Just a little further, a suitcase catches my eye. Inside, electrical fuses – memories, really, from the movies, property of one of the co-owners of Italian Garage.
Further down the hall, a few steps lead to a lobby where you can sit for hours and relax to the tune of Chris Rea’s Josephine. By the way, Rea was a big-time petrolhead himself.
Above everything else though, what is really special about this place is the pure, unassuming temperament of Mr Kouros and his associates in Italian Garage – brimming with professionalism but with a smile and without a hint of comme il faut, they led us to the most special basement garage in town, where we saw even more jewels of unfathomable beauty, well-protected from prying eyes.
Mr Antonis Kouros, literally the heart and soul of this space that’s aptly named “Italian Garage”
These people never stop working, researching, losing track of time, aiming for the top, oozing with passion. There is no other way to do this.
Because this is the only way to be able to appreciate an old Alfa or a Maserati, something that was created to have a soul and built to last. Like that Moretti from Missouri.
They won’t deny their preference for italian machines, but they know to appreciate the right “heathen”. They take upon the task to source and restore on a Concourse level (the name of very strict international competitions judging the fidelity of the restoration, the aesthetics and the attention to detail in vintage cars) and also perform maintenance on special machines.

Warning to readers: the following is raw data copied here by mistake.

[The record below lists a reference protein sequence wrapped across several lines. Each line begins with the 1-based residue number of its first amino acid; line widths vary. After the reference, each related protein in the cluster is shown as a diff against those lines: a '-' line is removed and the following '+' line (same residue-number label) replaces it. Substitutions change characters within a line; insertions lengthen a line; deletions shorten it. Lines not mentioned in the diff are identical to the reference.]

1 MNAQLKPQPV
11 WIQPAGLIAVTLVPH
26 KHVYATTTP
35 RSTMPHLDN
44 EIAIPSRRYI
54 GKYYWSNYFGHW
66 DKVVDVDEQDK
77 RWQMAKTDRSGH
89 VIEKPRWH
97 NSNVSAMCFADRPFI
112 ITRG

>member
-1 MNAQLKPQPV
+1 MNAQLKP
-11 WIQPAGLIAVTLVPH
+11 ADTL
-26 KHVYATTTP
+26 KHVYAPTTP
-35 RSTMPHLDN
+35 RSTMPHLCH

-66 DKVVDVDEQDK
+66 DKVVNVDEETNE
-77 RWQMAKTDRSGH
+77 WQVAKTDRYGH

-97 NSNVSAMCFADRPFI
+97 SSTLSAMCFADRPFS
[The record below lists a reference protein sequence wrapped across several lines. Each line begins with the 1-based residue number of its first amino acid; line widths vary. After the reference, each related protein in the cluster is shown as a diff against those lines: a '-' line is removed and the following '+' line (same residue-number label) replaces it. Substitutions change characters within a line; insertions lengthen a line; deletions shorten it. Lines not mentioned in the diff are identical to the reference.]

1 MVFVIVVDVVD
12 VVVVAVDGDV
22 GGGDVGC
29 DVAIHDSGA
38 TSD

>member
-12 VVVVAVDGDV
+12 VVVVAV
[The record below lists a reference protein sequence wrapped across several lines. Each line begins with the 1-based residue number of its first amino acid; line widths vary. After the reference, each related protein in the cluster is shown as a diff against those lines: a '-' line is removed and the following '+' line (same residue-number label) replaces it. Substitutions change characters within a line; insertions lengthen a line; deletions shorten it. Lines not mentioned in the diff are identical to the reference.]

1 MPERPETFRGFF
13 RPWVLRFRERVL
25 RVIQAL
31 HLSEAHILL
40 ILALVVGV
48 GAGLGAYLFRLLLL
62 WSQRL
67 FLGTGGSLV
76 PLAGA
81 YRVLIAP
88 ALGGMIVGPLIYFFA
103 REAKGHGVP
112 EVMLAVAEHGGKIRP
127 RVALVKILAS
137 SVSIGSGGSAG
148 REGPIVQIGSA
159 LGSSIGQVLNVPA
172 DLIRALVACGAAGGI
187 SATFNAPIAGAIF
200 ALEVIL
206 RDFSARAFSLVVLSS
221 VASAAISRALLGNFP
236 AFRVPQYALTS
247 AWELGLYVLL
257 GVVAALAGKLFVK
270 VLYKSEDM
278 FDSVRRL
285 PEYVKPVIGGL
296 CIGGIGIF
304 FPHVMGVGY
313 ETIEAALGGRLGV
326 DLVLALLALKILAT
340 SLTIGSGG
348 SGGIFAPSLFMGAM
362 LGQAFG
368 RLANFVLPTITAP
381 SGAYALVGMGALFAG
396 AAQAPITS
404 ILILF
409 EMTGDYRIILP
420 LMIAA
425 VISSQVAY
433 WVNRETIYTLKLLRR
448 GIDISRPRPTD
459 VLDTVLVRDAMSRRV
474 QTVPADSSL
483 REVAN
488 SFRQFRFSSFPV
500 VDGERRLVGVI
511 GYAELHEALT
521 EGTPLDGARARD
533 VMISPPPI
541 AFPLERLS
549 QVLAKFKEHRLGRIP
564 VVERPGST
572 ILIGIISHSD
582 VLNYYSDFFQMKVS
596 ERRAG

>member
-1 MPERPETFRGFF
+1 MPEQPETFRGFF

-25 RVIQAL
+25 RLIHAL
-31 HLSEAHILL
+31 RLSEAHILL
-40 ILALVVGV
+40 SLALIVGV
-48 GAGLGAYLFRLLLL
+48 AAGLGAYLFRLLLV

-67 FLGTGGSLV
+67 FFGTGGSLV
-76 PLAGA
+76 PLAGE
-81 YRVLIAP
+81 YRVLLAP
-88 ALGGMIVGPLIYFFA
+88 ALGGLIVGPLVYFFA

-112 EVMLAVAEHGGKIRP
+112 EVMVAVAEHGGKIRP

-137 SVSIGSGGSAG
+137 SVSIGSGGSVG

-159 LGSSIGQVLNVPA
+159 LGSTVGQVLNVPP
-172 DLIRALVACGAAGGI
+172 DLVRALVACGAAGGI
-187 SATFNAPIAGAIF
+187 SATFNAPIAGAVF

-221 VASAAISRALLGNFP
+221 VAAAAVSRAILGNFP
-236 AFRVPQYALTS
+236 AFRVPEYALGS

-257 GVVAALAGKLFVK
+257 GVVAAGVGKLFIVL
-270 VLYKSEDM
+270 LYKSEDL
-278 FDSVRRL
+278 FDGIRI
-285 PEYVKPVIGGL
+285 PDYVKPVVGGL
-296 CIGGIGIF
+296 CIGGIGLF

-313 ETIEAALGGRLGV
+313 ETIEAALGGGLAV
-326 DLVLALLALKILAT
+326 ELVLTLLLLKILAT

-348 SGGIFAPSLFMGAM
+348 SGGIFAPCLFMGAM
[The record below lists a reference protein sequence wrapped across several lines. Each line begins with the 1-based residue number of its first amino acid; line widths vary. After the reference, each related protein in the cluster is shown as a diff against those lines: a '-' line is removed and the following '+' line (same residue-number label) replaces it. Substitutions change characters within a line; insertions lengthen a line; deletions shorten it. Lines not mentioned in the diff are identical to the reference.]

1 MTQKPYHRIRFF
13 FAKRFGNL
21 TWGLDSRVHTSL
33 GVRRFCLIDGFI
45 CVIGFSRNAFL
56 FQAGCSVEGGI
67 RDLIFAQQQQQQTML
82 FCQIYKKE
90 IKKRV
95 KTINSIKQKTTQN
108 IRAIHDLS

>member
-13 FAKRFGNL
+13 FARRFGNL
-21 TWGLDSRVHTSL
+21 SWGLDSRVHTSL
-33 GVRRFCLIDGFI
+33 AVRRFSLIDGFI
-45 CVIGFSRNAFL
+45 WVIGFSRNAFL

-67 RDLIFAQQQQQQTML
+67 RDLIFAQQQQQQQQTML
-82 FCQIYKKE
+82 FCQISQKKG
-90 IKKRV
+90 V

To be exact, they live and breathe for this. But there is also something else that comes up during our discussion.
They’ve paved their own way to big auction houses internationally, by means of meticulous research, a deep contact list of insiders and a unique way to organize projects strategically and focusing on human interaction. There is no rush, no need for compromise. Perfection is the sole goal.
And now that the Touring’s long journey has reached its end, a tiny transparent sticker with Italian Garage’s logo on it, found its place in one of the windshield’s corners. Those in the know, in Greece and abroad will recognize it instantly.
To sum up, then, I can’t imagine how difficult it must be from an emotional point of view to wave goodbye to your “child”, that you resurrected with your own hands and mind.
But I do know something else. That, indeed, something magical is happening in town.
Photos: Giorgos Koutos / 4Drivers
Translation: Dimitris Bounias
Το 4Drivers δεν ταυτίζεται κατ΄ανάγκην με τις απόψεις των αρθρογράφων που φιλοξενεί, ενώ, ταυτόχρονα, ενθαρρύνει την ελευθερία γνώμης των contributors προς μια ευρύτερη αντίληψη της αυτοκίνησης.